Wednesday, December 19, 2012

10k: Minty Clean 4x4, 1970 Ford F-100 Ranger

We're in the middle of Weekly Haulrismo Week, the not-so-elegantly-named DT theme that explores cool, interesting, and cheap vehicles to use for hauling all of that holiday debris that seems to accumulate this time of year. You're already draining your bank account buying stuff for other people, so why not indulge a bit and get that classic workhorse you've been fantasizing about? After Monday's clean old "Mustard and Mayo" Suburban, today we're shifting gears (with a long, spindly lever that feels like it's stirring a box of rocks) and taking a look at a Ford pickup. The 5th-generation of F-Series trucks were built from 1967-1972 in the US (and up until 1992 in Brazil!) and represent great value today - clean vintage styling, brawn, simplicity, able to be fixed with a pocket knife and a mallet, and reasonably priced. Take a look at this restored '70 F-100 "Ranger" 4x4 for sale in Chula Vista, CA. It's on ebay bidding near $2k currently, reserve not met, and Buy it Now at $13.9k. We think a final sale price somewhere near $10k would be perfectly reasonable for a gussied-up workhorse like this.

*UPDATE: this truck is listed locally here on San Diego craigslist for $12,900 or "reasonable offers"


These big Johnson / Nixon era Ford pickups are much more cleanly styled than the Gerald Ford era Fords that came afterwards, the similar but uglier 6th-generation F-Series built from '73 to '79 (that's right...we said "big Johnson" for the 2nd time this week). The earlier 5th-gen trucks have just the right amount of kitschy chrome and fake wood ornamentation combined with a very linear but subtly rounded boxy pickup profile. One of these trucks is on our short list of classic pickups to have someday.


This one looks great in its white over blue two-tone paint job, recently applied according to the seller. It looks nice but fairly out of place on the wide, new streets of a modern Southern California cookie-cutter housing development. We think it would look more natural on a vineyard in Sonoma county, or a ranch in the hill country of Texas...but that's just like, our opinion, man. The red autumn leaves in the images provided at least make a nice foreground setting.


1970 was a time before every soccer mom and accountant thought they needed four wheel drive in their pickup trucks, so this F-100 Ranger is a bit more rare than its common 2WD stablemates. The seller provides the image above of the front axle, proving that it's indeed got power going to the front wheels. The solid / live axle setup used to be standard for any 4WD pickup or SUV, but survives in production today on a scant few such as the Jeep Wrangler and SuperDuty Ford pickups. An independent front suspension is better in the day-to-day world of street and highway driving, but for maximum articulation off road nothing beats the old solid axle. It's nice to see Ford was using coil springs and linkage bars back in '70, saving weight and improving ride & handling vs. the more agricultural leaf spring setup (as used on the rear of this and almost every other production pickup truck save the recent Ram 1500).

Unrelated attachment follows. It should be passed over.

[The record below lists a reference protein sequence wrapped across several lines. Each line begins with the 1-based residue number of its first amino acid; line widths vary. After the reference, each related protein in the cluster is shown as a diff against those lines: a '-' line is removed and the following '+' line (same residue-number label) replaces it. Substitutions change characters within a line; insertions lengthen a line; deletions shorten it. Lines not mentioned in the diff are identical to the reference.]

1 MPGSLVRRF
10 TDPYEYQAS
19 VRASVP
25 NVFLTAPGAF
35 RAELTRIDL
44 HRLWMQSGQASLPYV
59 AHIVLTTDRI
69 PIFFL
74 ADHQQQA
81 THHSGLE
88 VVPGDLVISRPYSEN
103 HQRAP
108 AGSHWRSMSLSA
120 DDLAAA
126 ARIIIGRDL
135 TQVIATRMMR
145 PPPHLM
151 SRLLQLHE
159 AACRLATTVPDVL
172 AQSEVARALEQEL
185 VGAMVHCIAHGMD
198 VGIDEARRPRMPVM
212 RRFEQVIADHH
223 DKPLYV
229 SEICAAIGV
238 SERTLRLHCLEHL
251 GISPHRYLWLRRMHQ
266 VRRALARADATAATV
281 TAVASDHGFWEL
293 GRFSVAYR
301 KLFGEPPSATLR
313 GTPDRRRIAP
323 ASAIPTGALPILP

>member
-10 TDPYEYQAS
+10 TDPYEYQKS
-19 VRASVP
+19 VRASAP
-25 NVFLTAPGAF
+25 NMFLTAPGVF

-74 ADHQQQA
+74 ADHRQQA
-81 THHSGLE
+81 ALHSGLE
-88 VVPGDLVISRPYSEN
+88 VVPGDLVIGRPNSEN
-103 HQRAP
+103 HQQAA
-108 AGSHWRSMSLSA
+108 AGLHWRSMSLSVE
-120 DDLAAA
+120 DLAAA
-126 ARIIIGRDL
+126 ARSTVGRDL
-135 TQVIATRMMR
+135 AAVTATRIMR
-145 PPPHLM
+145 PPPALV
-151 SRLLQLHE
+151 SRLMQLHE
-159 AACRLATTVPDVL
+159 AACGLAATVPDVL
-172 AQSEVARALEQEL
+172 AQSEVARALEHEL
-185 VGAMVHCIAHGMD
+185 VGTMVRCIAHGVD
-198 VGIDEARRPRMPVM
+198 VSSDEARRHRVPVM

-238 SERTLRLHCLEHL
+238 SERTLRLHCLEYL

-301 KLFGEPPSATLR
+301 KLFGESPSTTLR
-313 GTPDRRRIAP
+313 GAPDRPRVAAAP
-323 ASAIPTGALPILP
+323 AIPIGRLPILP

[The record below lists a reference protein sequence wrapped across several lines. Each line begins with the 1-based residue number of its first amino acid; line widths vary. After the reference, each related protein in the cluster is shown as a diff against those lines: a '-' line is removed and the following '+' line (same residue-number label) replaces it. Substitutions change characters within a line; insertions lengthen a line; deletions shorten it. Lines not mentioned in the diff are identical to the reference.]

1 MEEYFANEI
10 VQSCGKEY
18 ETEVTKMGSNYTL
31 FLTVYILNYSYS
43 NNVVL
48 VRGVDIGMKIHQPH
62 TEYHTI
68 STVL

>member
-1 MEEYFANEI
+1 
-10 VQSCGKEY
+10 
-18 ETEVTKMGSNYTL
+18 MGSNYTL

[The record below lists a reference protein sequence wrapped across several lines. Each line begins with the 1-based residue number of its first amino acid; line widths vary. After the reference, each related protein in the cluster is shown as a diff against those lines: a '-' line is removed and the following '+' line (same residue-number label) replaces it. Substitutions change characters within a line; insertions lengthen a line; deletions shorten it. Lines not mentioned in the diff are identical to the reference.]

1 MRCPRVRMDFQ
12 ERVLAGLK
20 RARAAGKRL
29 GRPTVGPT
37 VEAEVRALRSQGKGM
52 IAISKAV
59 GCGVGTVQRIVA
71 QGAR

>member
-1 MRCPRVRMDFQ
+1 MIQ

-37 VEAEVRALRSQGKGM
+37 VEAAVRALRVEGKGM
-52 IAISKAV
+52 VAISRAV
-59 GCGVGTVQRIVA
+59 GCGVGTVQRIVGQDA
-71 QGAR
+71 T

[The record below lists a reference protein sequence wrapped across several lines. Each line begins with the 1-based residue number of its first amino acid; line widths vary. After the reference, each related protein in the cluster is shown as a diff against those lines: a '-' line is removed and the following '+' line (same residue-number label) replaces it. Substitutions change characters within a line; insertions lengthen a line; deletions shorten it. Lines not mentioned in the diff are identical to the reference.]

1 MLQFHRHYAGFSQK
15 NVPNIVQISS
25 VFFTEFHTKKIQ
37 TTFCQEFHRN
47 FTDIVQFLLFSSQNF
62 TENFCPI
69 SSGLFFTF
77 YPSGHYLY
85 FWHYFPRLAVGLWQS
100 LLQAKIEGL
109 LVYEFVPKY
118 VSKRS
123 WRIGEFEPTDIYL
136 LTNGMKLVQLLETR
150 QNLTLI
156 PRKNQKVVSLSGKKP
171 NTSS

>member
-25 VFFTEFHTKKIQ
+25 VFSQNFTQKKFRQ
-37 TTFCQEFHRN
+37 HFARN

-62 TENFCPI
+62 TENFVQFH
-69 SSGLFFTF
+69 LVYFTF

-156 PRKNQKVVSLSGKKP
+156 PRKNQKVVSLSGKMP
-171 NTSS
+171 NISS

The interior of this F-100 is just as minty as the exterior and has also recently been refurbished. The blue / black / fake wood color scheme looks classier than one might expect, especially because the vertically pleated door panels match the pattern on the wide bench seat nicely. The three-spoke steering wheel is deeply dished for some modicum of safety and energy absorption, but that spearlike steering column will still pose a threat during a serious frontal collision. Our advice when driving older deathtrap vehicles designed before crash testing and safety standards: it's best not to think about that - and just don't crash! Shifting the old manual transmission will at least take your mind off of impending doom at every hint of brake failure.


The old FE-series V8 looks proud and clean under the hood. It has obviously been pulled apart recently - it's got a fresh coat of Ford Blue but we don't see any overspray on parts that shouldn't be blue, indicating this wasn't just a quick spray-bomb job that so many sellers do to spruce up an engine bay before a sale. This FE is the 360 (5.9 liter) version, the second-to-largest V8 available in these trucks. It would only put out 215 hp in stock trim, brand new...but there's a chance this one runs like new given the attention to detail in the aesthetic department. We'd definitely suggest a pre-purchase mechanical inspection and test drive to make sure most of those 215 ponies haven't wandered out of their cast iron stable.

Bottom line - we think this would be a super nice Weekly Haulrismo for those of you vintage Ford and/or pickup fans out there.

Find a mintier x-mas tree & candy cane hauler? Email us here: tips@dailyturismo.com


2 comments:

  1. I like that he showed the oil drips but it begs the question: what else is wrong.

    No mention of the transfer case, a rebuild or the axles etc.

    Would be nice to have a 4x4 of this vintage..all business no useless suburban bling.....but.......we get that he painted it and attended to the surface stuff.

    What about what really matters?

    ReplyDelete
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